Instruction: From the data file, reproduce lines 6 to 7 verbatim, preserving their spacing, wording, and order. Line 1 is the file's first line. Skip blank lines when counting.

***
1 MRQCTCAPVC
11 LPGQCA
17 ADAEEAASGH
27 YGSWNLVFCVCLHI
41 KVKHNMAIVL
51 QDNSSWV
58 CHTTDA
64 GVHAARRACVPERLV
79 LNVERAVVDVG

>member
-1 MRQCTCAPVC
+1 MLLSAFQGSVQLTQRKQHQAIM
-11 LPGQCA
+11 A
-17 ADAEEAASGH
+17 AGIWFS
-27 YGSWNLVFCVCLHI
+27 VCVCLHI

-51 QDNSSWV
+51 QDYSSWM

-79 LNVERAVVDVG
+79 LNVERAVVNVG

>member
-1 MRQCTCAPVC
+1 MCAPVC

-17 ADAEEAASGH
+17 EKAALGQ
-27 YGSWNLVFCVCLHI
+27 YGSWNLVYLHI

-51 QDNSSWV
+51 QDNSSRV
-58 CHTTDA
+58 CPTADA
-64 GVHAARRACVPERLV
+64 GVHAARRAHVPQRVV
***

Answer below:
51 QDNSSWV
58 CHTTDA